Women have higher rates of certain cardiotoxicities; risk for cardiotoxicity and cardiovascular death with anticancer therapy increased for Black patients
By Elana Gotkine HealthDay Reporter
THURSDAY, July 6, 2023 (HealthDay News) — Inequities in cardio-oncology care and research are addressed in a scientific statement issued by the American Heart Association and published online June 28 in Circulation.
Daniel Addison, M.D., from Ohio State University, and colleagues defined the current state of evidence relating to disparities in cardio-oncology and proposed an integrated approach to mitigate disparities in the routine clinical setting.
The authors note that women seem to have higher rates of immune checkpoint inhibitor-related toxicities, with some unique cardiotoxic mechanisms identified in women. The risk for cardiotoxicity and cardiovascular death with anticancer (targeted, immune, hormone) therapies is increased up to threefold for Black patients. Increased cardiotoxic risk is also seen in other racial and ethnic minority groups. Among Black patients, hypertension and other cardiovascular disease risk factors are disproportionately increased with chemotherapy. Because many trials do not represent diverse populations well, caution should be exercised in interpretation of clinical trial data for cardiotoxic risk assessment. In cancer survivors, social determinants of health influence long-term cardiovascular risk and survival. Future directions for addressing cardio-oncology disparities include further investigation of sex-specific differences in cardiac toxicities, mechanisms underlying disparate cardiotoxic risk, strategies for improving representation in cancer clinical trials, and implementation of personalized cardioprotection strategies.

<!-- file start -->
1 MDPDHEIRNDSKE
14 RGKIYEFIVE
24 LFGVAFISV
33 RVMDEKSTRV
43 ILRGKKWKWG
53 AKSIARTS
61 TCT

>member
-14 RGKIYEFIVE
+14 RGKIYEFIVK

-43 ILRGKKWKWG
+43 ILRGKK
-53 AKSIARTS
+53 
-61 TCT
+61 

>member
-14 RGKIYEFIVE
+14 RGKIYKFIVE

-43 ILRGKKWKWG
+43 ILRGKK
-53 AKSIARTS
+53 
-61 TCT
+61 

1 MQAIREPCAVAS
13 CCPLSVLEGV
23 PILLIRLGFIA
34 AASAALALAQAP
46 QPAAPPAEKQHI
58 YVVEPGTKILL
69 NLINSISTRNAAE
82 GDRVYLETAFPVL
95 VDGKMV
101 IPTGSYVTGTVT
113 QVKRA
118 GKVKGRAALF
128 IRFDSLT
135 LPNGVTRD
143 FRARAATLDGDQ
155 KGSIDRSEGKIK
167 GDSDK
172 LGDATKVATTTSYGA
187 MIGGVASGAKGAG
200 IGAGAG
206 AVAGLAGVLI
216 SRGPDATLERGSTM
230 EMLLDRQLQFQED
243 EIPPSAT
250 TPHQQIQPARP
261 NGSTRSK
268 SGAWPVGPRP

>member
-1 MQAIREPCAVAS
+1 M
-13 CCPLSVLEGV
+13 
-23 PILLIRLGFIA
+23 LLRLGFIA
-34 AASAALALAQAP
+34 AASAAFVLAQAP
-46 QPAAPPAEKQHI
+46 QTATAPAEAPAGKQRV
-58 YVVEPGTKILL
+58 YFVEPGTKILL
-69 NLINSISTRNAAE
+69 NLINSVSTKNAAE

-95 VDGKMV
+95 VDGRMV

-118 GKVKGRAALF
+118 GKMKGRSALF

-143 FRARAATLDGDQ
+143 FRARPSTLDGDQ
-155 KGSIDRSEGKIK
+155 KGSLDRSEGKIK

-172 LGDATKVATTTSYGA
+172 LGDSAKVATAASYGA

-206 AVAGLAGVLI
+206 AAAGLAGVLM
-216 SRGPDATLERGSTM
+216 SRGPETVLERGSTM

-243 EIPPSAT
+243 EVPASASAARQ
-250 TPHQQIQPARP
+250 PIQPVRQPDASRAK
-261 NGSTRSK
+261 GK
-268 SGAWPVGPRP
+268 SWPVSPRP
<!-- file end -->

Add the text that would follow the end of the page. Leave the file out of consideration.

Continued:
“Conscientiously leveraging technology and designing trials with outcomes related to these issues in practice (considering feasibility and cost) will critically accelerate the field of cardio-oncology in the 21st century. With tangible goals, we can improve health inequities in cardio-oncology,” the authors write.
One author disclosed ties to the pharmaceutical industry.
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